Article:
Regardless of whether or not you have something you want to hide in your vehicle, police can’t just force you to acquiesce with a search of your private property. In order for an officer to legally conduct a search of your vehicle, they wither need your permission to do so, a warrant or an exception to a warrant. In today’s blog, we take a closer look at what factors would allow an officer to legally search your vehicle in Minnesota without a warrant.
Can Police Search My Vehicle?
While the permission aspect of a vehicle search may be obvious, we do want to touch on it really quick. Sometimes an officer will try to guilt an individual into giving consent to a search on the grounds that “if you have nothing to hide, then there is no harm in letting me search.” Now you’re in a position where you either consent to a search or you give off the impression that you are trying to hide something by not allowing the search.
If you are ever posed that question by a police officer, you can politely reply that you’re protected against warrantless searches, and if they truly believe they have enough evidence to conduct a legal search, then it should be no problem to get a warrant. Regardless of whether or not you have something you want to hide, you are protected against warrantless searches, and you can let the officer know that you would gladly comply with any warrant should they obtain one.
However, there are also exceptions that allow an officer to conduct a warrantless search of your vehicle. Aside from consent, there are six other generally accepted exceptions that will allow for warrantless searches. They are:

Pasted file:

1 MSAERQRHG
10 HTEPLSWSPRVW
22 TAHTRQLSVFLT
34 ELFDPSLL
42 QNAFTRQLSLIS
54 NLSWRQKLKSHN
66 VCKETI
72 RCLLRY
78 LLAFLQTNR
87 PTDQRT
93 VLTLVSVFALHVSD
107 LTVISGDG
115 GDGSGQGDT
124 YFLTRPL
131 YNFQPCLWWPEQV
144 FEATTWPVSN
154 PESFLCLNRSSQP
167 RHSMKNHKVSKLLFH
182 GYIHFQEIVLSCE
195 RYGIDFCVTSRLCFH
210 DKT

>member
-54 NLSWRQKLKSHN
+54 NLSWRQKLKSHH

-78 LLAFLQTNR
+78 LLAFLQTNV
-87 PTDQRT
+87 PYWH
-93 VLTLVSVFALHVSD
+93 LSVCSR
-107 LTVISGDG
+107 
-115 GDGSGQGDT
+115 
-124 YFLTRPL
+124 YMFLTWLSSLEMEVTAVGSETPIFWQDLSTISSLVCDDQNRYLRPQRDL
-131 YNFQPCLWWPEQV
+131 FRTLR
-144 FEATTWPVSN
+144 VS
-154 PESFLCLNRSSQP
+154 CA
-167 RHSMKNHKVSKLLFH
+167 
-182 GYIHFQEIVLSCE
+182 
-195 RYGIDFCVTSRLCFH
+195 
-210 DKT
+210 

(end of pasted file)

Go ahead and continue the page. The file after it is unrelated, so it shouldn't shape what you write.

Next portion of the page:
Incident To An Arrest – If you are being arrested for a crime, police can legally search your persons and areas of easy access in the vehicle, but only if there is a reasonable belief that evidence for the crime that has been committed may be uncovered. If the officer smells marijuana and believes you are driving under the influence, they can search for drugs or paraphernalia if you are being placed under arrest.
Plain View – If an object is in plain view during the traffic stop, police can seize the evidence without a warrant. If the officer spots drugs or a firearm in plain view, they won’t need a warrant to place it into evidence.
Probable Cause – This is a bit unique to motor vehicles, but given the mobile nature of a car, the courts have held that a search can be conducted absent a warrant if the officer has probable cause that items related to criminal activity will be found in the vehicle. If enough probable causes exists that would allow for a warrant to be obtained, but evidence could be lost by the time the warrant was obtained, police can conduct a warrantless search. For example, if someone reported that a person in a red Chevy Malibu was seen taking packages off or porches in a neighborhood, police may be able to stop a driver of that vehicle in the area and search their vehicle.
Inventory Search – If your vehicle is going to be towed or impounded following an arrest, police can conduct a warrantless inventory search of the vehicle.
Protective Weapons Search – Police can conduct a limited pat-down of a person or the passenger area of the vehicle if the officer can specifically describe why they believed the individual may be armed with a dangerous weapon. Officers would be wise to get a warrant or consent before heading down this path, because there needs to be clear and specific evidence of a legitimate threat, otherwise they entire search can be ruled unconstitutional.
Medical Emergency – Finally, in the event of a medical emergency, an officer may be able to search a vehicle because time is of the essence.
If you believe that your rights were violated and that police did not legally have the right to search your vehicle, reach out to Appelman Law Firm at (952) 224-2277 and let us get you the justice you deserve.